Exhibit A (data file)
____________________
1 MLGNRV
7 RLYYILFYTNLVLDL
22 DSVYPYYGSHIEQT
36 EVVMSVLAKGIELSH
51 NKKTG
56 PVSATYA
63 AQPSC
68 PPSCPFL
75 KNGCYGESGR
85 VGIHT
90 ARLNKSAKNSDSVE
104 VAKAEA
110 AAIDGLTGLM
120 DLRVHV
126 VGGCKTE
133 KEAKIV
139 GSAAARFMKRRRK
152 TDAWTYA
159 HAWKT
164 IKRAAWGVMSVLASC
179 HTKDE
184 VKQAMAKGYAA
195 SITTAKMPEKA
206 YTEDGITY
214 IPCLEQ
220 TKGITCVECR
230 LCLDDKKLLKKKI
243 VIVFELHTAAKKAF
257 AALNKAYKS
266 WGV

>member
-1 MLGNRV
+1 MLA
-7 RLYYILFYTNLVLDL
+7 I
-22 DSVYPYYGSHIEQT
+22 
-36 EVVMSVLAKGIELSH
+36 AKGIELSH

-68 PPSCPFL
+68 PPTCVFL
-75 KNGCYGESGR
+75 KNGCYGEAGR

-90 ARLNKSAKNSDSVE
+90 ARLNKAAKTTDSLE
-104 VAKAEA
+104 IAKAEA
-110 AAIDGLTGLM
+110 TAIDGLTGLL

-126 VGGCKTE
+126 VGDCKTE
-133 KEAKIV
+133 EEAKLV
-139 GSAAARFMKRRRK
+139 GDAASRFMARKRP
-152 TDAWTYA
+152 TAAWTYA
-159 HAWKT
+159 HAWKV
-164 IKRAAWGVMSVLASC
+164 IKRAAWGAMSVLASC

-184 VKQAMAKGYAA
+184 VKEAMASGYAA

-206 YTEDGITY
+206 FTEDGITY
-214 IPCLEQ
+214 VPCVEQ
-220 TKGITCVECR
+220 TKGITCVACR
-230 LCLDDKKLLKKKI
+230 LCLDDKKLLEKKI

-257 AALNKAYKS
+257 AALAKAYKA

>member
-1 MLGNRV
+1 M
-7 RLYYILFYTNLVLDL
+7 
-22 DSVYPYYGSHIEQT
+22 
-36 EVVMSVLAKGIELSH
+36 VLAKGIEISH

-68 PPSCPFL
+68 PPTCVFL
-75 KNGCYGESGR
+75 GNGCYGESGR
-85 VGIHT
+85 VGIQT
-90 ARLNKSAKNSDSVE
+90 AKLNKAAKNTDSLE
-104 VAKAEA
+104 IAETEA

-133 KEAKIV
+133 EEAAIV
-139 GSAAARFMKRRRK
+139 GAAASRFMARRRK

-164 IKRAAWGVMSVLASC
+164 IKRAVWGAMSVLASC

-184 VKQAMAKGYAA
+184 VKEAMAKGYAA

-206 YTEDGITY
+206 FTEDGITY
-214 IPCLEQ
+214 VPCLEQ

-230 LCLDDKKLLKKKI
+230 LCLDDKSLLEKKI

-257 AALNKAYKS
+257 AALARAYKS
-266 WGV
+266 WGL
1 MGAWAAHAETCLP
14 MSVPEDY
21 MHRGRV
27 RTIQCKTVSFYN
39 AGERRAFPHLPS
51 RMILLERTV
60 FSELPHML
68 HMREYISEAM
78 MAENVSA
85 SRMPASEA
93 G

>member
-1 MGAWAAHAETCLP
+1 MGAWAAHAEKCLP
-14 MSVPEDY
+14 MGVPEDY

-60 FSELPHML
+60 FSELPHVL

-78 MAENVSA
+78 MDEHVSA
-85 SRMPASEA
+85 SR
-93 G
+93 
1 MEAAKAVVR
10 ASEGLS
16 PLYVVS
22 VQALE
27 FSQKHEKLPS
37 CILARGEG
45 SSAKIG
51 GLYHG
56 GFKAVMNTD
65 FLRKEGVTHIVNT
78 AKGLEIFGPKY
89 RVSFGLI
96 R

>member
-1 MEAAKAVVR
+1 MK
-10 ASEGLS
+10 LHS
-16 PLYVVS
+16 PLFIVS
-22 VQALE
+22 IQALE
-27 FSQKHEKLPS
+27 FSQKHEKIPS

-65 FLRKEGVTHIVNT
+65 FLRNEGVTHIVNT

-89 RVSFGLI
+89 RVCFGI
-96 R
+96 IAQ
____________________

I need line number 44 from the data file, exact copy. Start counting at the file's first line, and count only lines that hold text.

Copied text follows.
-90 ARLNKSAKNSDSVE